11 May 2007

I tell you – there’s nothing better than coming home after work on a Friday night to find packages of comics on your doorstep.

The internet is great for these sorts of surprises.

One of the notable ‘gems’ that arrived (and that I’ve been waiting for with baited breath), was Jordan Crane’s hand-made minis Keeping Two, with hand-pulled silk-screened covers.

These are the two books Jordan sent me from his website.

Keeping Two: Parts 1 & 2

Sample from inside Keeping Two pt-2.

It's the tale of loss in people's lives, and how everything comes in three's. This pattern is recognised by our protagonist, and he's determined to keep things at two.

The artwork is simply beautiful, and the story telling is fluid and very natural. Jordan's command of dialogue & pacing is fantastic. Jordan really loves comics & self-publishing, which you can easily tell when you open this book. You'll find yourself re-reading it for the sheer pleasure of experiencing a well crafted comic.

You can also get Jordan’s continuation of Keeping Two (part3) from Fantagraphics in his quarterly (or so) comic Uptight, which not only contains part-3 of the above Keeping Two, but also introduces a new story – so you get two awesome continuing stories in one comic!

And an inside page from Uptight containg pt-3 of Keeping Two.

What are you waiting for?...go and buy them all!


PS: For those of you who need help with preparing your artwork for print, etc - Jordan's website has a Repo Guide (at the bottom of his webpage) that you can download for free! It explains everything you need to know about preparing your files for the printer.
A few months ago while at one of the monthly Melbourne comicbook meets, someone mentioned how they remembered my 3-part short story that I published years ago in Aaron Burgess' anthologies 'The INK'.

I thought, "Hey, I think it would be nice to compile all 3 stories into one complete booklet.".... so I went home & (over the next few weeks), drew a cover, wrote an introduction and a backpage.

I just mailed the disk off to ComixPress today, so we'll see when it's done. (Hopefully before Doujicon (sp) ). Here is the cover and a couple of sample pages.

I'll let you know when this little 16-page baby comes in.


08 May 2007

I've always liked seeing how and where other comicbook authors work. Perhaps there are others who share my fetish. We start off with my favourite room in the house. The studio:

This is where I do my tight-penciling & inking.

I got this drawing board (above) from a family friend who worked as a builder. An architect firm he was doing work for was throwing this board out, so he called me to see if I wanted it. Guess what I said?

This is where I do my writing, sketching & underlays.

Right above all that mess, is where i past up the final story arcs that I work from.

Anyway, hope you liked the peek - now, back to work.


The other day I bumped into a friend I hadn’t seen in years, and the first thing he says is, “So you still doing your comics?” – to which I replied, “Yeah, always.”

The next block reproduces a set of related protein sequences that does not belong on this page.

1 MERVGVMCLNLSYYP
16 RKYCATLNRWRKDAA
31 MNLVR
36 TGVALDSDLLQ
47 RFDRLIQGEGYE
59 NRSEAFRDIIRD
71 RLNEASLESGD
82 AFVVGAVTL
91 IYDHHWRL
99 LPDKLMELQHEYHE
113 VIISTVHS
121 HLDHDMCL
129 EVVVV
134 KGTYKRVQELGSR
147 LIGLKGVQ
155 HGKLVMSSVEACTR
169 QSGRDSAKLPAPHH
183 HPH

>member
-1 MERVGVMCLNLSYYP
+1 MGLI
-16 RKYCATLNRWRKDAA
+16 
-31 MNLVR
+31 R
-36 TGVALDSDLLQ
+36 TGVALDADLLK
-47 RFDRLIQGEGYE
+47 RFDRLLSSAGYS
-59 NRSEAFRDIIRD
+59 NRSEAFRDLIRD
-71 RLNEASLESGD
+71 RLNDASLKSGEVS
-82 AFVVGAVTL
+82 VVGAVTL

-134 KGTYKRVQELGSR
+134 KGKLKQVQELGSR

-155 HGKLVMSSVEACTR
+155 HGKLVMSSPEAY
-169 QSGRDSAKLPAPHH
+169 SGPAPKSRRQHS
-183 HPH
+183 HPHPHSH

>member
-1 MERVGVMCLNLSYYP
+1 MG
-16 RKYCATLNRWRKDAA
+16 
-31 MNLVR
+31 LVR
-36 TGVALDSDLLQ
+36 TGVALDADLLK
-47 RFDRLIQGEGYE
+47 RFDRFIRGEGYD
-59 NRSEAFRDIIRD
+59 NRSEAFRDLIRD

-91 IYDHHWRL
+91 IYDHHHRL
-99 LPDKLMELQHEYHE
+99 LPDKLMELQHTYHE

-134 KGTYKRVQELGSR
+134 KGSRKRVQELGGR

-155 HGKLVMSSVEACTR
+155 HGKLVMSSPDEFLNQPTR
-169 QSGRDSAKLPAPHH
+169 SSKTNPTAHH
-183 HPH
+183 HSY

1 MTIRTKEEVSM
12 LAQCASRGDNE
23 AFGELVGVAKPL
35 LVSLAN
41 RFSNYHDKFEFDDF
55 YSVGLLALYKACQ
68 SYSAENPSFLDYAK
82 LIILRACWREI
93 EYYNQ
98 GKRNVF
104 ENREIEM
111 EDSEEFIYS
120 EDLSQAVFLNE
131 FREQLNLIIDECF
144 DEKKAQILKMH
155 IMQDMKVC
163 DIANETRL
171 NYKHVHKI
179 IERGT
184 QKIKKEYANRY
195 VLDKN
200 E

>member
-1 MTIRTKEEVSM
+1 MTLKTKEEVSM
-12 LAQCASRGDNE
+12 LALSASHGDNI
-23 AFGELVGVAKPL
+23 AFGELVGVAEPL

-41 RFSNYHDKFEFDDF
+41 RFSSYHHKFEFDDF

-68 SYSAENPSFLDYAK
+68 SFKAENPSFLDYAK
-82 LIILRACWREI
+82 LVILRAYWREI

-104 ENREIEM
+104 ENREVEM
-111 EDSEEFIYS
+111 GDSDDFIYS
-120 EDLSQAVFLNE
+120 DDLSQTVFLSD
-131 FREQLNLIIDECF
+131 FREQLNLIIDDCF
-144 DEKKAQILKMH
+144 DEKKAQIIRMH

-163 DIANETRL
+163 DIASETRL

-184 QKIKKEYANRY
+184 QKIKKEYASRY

THEN he says, “Cause you never know, one day you could make it when Hollywood comes knocking…. Just take a look at what happened with Spiderman!”.

Now, I have nothing against one’s right to sell their product to Hollywood. (We should all be so lucky to have that choice). After all, it’s your work & you have the right to do what you want with it. But what ‘rubs’ me is people judging creativity (and more importantly legitimising it) - ‘solely’ by the amount of money that people, who largely AREN’T creative, will pay for it.

This, in terms of manners, is even MORE insulting when you’re talking to the artist themselves.

I may as well tell a girl, “Keep it up doll, because one day someone might marry you”.

Look… I know where the impulse of ‘economic value’ in creativity stems from. It’s a way of un-creative people vicariously being part of creativity by owning it. (ie. Rich people owning a Van Gogh painting & ‘feeling’ artistic.). For this reason, I believe that ‘creativity’ (true creativity - not just consuming it) - will increase it’s worth in the future. Good news for those of us who are following our passions. Just think, in 5-10 years, how many people will actually be able to write or draw as well as the current (falling) standards given that the years required to get to such a level will most likely not ‘pay-off’ financially….. or EVER.

Just think about how much standards have dropped in the last 30 years? How many Einstein’s, Hemingway’s or Picasso’s have we produced in the last few decades?


How many people will ‘roll the dice’ in favor of ‘who they are’, rather than 'what they can own' - in our current climate?

This re-definition of valuing (or rather, DE-valuing ) almost everything into modern/financial terms, misses the ‘core’ of why it ‘became’ in the first place. It misses the point that the ‘reason’ for most creativity is ‘for’ & ‘of’ itself.

Money is simply the consequence of a job well done.


06 May 2007

Aside from the convenient procrastination I’m commonly susceptible to (aren't we all at times?), I must admit that when it comes to my comics pages – I just have to make sure I get it looking the way I want. Even if that means re-doing pages.